Common Sea Fans (<em>Gorgonia ventilina</em>) are one of several species of sea fans found in southeast Florida. Sea fans are also classified as soft corals or gorgonians.

Common Sea Fans (Gorgonia ventilina) are one of several species of sea fans found in southeast Florida. Sea fans are also classified as soft corals or gorgonians.

Photo: Chantal Collier

Juvenile bluehead wrasses swim along the reef in Palm Beach.

Juvenile bluehead wrasses swim along the reef in Palm Beach.

Photo: Joe Marino

map

Southeast Florida Reef News

FDEP Hosts the 5th Annual Southeast Florida Reef Cleanup

Karen Bohnsack, Reef Resilience Coordinator

Divers pick up marine debris with South Florida Dive Headquarters and Force-E during the Broward County portion of the 5th Annual Southeast Florida Reef Cleanup. Photo: Nikole Ordway, Force-E
Divers pick up marine debris with South Florida Dive Headquarters and Force-E during the Broward County portion of the 5th Annual Southeast Florida Reef Cleanup. Photo: Nikole Ordway, Force-E

This summer, divers across southeast Florida hit the water to explore the region’s amazing coral reefs while also helping to protect them during the 5th Annual Southeast Florida Reef Cleanup. The dive events were hosted by the CRCP and the SEFCRI, in partnership with local dive businesses and environmental organizations in Miami-Dade, Broward, and Palm Beach counties. Over the course of several dedicated cleanup dives between June and August, participating divers sought out and removed harmful debris from the marine environment. A total of 132 divers participated in the 5th Annual Southeast Florida Reef Cleanup aboard nine dive charter boats, and an additional 19 divers joined a cleanup at the Blue Heron Bridge, which was included for the second time as part of this event. In total, divers removed approximately 476 pounds of debris from 18 dive sites along the southeast Florida reef tract, and an additional 53.5 pounds from underwater at the Blue Heron Bridge.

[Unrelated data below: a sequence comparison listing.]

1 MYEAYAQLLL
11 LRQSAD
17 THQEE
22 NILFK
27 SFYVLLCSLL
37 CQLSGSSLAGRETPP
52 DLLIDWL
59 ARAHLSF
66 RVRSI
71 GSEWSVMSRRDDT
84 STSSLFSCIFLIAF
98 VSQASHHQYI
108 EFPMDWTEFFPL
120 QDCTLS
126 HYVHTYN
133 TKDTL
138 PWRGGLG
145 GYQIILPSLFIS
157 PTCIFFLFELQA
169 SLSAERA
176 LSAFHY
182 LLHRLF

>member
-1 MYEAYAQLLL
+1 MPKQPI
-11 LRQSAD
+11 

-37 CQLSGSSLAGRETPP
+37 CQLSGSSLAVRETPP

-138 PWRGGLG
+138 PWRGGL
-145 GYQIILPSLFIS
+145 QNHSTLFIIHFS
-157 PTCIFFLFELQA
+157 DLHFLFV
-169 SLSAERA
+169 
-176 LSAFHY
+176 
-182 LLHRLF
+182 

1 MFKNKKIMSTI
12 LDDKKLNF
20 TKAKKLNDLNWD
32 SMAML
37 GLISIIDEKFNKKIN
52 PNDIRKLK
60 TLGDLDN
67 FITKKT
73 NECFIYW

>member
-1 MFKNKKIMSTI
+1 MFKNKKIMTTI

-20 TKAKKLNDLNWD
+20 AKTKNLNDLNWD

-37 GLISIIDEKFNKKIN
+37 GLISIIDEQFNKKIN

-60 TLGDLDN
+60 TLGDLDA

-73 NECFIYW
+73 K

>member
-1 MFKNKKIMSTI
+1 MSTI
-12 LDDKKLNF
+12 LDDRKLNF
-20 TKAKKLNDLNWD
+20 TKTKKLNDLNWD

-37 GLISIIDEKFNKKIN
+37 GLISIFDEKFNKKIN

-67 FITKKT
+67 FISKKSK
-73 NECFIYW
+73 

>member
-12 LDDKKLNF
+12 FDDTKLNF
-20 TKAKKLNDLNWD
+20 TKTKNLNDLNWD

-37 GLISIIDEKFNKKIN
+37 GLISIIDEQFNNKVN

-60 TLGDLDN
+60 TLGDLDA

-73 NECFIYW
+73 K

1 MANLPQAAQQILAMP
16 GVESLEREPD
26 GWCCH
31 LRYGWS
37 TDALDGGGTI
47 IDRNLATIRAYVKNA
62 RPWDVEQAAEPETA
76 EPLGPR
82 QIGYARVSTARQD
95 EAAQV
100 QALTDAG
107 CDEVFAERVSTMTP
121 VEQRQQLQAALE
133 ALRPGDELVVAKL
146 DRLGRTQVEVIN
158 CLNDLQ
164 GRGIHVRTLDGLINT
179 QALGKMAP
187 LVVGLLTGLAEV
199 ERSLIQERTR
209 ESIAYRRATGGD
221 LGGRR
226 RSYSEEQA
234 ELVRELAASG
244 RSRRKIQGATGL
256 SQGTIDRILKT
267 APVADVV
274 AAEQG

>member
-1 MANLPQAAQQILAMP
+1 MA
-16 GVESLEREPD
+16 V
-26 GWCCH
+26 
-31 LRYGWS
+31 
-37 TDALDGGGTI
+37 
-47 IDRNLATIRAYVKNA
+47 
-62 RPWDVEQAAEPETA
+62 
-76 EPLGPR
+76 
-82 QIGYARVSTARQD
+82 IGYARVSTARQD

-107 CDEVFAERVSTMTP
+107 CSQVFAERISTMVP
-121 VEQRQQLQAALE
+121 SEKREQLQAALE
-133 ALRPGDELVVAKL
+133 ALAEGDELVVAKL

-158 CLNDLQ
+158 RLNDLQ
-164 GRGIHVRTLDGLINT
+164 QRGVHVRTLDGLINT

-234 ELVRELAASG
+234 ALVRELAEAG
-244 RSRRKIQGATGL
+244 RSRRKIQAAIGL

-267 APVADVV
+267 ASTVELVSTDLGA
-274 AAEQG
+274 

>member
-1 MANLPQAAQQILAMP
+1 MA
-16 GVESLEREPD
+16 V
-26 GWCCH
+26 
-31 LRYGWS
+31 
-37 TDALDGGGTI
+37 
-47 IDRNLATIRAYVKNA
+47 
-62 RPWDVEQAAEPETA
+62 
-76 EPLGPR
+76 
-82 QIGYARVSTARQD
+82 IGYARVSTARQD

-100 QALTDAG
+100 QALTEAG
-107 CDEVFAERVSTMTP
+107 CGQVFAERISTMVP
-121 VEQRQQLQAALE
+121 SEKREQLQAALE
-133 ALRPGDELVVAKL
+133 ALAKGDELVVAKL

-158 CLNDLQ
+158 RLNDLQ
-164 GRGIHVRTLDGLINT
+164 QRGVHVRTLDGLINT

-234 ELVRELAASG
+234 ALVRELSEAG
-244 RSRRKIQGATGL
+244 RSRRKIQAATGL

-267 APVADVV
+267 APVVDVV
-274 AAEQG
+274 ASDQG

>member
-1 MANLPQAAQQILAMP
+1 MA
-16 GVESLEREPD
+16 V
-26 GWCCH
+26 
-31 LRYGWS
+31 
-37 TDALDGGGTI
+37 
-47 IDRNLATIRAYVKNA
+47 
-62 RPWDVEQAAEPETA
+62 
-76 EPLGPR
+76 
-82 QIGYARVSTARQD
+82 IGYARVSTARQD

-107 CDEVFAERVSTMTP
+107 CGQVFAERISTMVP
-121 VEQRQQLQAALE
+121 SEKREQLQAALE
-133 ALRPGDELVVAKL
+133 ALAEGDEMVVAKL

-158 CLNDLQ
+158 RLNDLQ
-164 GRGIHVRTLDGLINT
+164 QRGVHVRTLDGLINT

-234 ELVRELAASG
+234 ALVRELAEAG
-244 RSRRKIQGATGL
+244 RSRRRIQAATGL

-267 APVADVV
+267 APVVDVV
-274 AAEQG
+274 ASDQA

The amount of debris recovered varied drastically between the dive sites. Some of the most commonly recovered items included monofilament fishing line, glass bottles, and aluminum cans. Similarly, many different types of debris were found, suggesting that many different sources likely contributed to the total amount. This included diving debris (dive mask, snorkel keeper, and dive tank boot), boating debris (engine cover, anchors, fuel line, and fiber glass boat pieces), fishing debris (line, hooks, fishing poles, and bait boxes), and land-based debris (sunglasses, Frisbee, golf balls, and mylar balloons).

 

In addition to reef cleanups aboard the local dive charter boats, the 5th Annual Southeast Florida Reef Cleanup included a partnership with the 8th Annual Treasure Coast Waterway Cleanup in Martin County, where divers removed cast nets, lead line, and other debris from Peck’s Lake reef. Special thanks are due to all of the participating divers, as well as Diver’s Paradise of Key Biscayne, Debris Free Oceans, American Dream Dive Charters, South Florida Diving Headquarters, Force-E, Sea Experience Inc., Jupiter Dive Center, Narcosis Dive Charters, Pura Vida Divers, Sea to Shore Alliance, Dolphin Sun Dive Charters, and Paradise Below Diving for making this event possible!

 

While this annual event takes place during the summer, there are a number of opportunities for divers and members of the community to help protect coral reefs from marine debris year round. Visit www.SEAFAN.net for a list of other upcoming beach and reef cleanup events, and to report sightings of marine debris in southeast Florida.

View This Newsletter | Back to News